Can you wear a tuxedo to a baseball game?

Do you remember seeing your Kindergarten teacher outside the classroom for the first time? It dawned on you that she had a life outside of school, that she went grocery shopping, watched movies, spent time with her own family and was interested in more than just teaching you to count to 100.

The strangeness of seeing a teacher outside the familiar walls of the classroom is an example of how context is everything. Recognizing someone in an unrecognizable context is startling and causes you to reconsider that person through the lens of new information and a changed perspective.

But somehow we forget about the importance of context when we create content. We generate the same familiar ideas we’re comfortable with and that follow predictable patterns and brand guidelines, and then wonder why it fails to generate engagement.

Creating content this way is like picking out an outfit in the dark. Yes, you’re wearing clothes, but they might be completely inappropriate for the event. You have a tuxedo in the closet, but you’re headed to a baseball game. You have to know what the event is to choose the right outfit. Likewise, you cannot create successful content for social media if you don’t pay attention to what people are watching.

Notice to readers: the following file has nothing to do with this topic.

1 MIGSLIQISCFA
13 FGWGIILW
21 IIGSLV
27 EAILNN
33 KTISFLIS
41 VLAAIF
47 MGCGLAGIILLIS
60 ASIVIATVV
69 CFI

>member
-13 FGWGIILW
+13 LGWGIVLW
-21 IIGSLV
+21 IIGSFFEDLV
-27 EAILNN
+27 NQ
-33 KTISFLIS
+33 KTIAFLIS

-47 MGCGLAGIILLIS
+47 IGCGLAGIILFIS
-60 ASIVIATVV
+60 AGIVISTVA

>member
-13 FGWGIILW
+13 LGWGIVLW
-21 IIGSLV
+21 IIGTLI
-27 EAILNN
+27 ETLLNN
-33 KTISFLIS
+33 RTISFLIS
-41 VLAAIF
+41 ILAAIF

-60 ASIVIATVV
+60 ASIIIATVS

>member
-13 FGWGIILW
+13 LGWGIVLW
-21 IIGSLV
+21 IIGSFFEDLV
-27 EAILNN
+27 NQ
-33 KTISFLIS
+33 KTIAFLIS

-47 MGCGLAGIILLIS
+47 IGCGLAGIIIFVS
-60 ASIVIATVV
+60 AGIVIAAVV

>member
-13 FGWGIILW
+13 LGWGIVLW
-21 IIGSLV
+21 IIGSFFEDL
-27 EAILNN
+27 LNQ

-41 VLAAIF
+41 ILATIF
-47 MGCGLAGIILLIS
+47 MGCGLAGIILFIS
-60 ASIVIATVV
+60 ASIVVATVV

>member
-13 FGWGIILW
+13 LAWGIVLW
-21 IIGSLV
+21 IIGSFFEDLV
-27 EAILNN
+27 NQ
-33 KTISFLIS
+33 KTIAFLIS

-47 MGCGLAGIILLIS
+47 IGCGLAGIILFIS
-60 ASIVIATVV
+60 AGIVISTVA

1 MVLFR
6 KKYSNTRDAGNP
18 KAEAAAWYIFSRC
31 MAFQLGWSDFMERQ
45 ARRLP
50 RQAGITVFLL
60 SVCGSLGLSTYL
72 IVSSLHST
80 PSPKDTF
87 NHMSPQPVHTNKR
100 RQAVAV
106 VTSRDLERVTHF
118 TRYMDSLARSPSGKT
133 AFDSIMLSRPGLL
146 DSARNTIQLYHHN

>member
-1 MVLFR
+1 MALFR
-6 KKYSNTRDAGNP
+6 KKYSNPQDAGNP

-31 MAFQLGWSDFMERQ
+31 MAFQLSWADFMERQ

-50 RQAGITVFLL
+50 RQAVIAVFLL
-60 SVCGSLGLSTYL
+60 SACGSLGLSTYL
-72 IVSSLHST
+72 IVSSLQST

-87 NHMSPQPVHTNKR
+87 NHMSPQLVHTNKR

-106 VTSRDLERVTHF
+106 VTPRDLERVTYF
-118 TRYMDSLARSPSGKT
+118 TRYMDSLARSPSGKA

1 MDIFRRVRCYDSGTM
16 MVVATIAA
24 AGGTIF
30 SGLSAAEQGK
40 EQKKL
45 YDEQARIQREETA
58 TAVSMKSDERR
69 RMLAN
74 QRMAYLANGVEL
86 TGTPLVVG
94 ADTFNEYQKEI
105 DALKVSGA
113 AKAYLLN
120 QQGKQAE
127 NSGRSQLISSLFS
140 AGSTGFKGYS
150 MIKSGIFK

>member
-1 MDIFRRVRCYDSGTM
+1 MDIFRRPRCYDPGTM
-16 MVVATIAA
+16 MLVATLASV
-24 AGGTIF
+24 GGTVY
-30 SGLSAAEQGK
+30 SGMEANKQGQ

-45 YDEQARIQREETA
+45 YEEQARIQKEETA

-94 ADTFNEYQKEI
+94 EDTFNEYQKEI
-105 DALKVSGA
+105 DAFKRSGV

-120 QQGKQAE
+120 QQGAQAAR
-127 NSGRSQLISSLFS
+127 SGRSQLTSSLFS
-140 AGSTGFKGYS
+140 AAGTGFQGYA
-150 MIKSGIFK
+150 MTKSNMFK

To successfully reach audiences, you have to know what they care about, and to know that, you have to study the content they’re consuming. Then you have the information you need to pick the right outfit, and the right context, to make them care about your message.

We have so much public data on human behavior. You can stand on any street corner and see which restaurants people walk into and which ones they pass, and you can easily access social media data to find out what’s going viral right now. And with that information you can clothe your content in the right outfit and deliver your message in a context audiences care about.

Going viral on social media isn’t the ultimate endgame. The real goal is attention, engagement, and monetization. By dressing for the part, you signal to your audience that you have something to offer. When you care about what interests your audience and create content within a context they want, then they’ll start to care about your product or service.

So the advice, “dress for the job you want” applies here. Wrap your brand, your product, your service in the clothing that’s attractive to your audience and you’ll get that interview and earn that opportunity to sell.

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